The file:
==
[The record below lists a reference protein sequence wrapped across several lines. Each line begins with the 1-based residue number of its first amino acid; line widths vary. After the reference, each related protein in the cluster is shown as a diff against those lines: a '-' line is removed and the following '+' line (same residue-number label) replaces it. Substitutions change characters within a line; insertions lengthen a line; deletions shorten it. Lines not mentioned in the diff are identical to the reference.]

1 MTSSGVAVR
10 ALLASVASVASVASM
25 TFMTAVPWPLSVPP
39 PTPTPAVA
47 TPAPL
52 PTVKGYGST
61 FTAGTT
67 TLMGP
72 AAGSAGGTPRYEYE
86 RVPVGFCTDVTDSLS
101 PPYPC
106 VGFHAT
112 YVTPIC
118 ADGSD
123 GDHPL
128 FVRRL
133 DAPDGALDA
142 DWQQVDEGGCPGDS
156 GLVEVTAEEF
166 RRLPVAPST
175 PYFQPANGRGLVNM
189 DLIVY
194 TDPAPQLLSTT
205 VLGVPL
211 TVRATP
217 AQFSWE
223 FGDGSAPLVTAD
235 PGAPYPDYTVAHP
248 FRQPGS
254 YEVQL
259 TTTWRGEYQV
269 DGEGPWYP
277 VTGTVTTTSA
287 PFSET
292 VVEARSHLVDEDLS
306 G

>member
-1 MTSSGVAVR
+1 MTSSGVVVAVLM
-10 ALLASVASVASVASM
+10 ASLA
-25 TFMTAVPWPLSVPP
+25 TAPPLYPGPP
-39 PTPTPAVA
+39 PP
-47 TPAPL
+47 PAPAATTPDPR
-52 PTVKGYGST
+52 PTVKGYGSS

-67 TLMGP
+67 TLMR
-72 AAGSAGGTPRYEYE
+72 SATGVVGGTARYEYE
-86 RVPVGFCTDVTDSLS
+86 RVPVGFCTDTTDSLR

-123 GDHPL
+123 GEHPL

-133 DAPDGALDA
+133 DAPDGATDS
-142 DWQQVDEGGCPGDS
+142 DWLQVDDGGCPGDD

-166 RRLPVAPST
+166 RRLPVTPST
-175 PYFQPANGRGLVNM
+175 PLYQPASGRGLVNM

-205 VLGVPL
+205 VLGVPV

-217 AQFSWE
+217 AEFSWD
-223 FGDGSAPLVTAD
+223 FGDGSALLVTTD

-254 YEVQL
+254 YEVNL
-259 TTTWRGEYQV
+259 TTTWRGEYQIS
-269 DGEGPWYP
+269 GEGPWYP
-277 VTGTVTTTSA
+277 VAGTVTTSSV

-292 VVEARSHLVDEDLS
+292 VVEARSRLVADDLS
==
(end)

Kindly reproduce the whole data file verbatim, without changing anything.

[The record below lists a reference protein sequence wrapped across several lines. Each line begins with the 1-based residue number of its first amino acid; line widths vary. After the reference, each related protein in the cluster is shown as a diff against those lines: a '-' line is removed and the following '+' line (same residue-number label) replaces it. Substitutions change characters within a line; insertions lengthen a line; deletions shorten it. Lines not mentioned in the diff are identical to the reference.]

1 MTSSGVAVR
10 ALLASVASVASVASM
25 TFMTAVPWPLSVPP
39 PTPTPAVA
47 TPAPL
52 PTVKGYGST
61 FTAGTT
67 TLMGP
72 AAGSAGGTPRYEYE
86 RVPVGFCTDVTDSLS
101 PPYPC
106 VGFHAT
112 YVTPIC
118 ADGSD
123 GDHPL
128 FVRRL
133 DAPDGALDA
142 DWQQVDEGGCPGDS
156 GLVEVTAEEF
166 RRLPVAPST
175 PYFQPANGRGLVNM
189 DLIVY
194 TDPAPQLLSTT
205 VLGVPL
211 TVRATP
217 AQFSWE
223 FGDGSAPLVTAD
235 PGAPYPDYTVAHP
248 FRQPGS
254 YEVQL
259 TTTWRGEYQV
269 DGEGPWYP
277 VTGTVTTTSA
287 PFSET
292 VVEARSHLVDEDLS
306 G

>member
-1 MTSSGVAVR
+1 MTSSGVVVAVLM
-10 ALLASVASVASVASM
+10 ASLA
-25 TFMTAVPWPLSVPP
+25 TAPPLYPGPP
-39 PTPTPAVA
+39 PP
-47 TPAPL
+47 PAPAATTPDPR
-52 PTVKGYGST
+52 PTVKGYGSS

-67 TLMGP
+67 TLMR
-72 AAGSAGGTPRYEYE
+72 SATGVVGGTARYEYE
-86 RVPVGFCTDVTDSLS
+86 RVPVGFCTDTTDSLR

-123 GDHPL
+123 GEHPL

-133 DAPDGALDA
+133 DAPDGATDS
-142 DWQQVDEGGCPGDS
+142 DWLQVDDGGCPGDD

-166 RRLPVAPST
+166 RRLPVTPST
-175 PYFQPANGRGLVNM
+175 PLYQPASGRGLVNM

-205 VLGVPL
+205 VLGVPV

-217 AQFSWE
+217 AEFSWD
-223 FGDGSAPLVTAD
+223 FGDGSALLVTTD

-254 YEVQL
+254 YEVNL
-259 TTTWRGEYQV
+259 TTTWRGEYQIS
-269 DGEGPWYP
+269 GEGPWYP
-277 VTGTVTTTSA
+277 VAGTVTTSSV

-292 VVEARSHLVDEDLS
+292 VVEARSRLVADDLS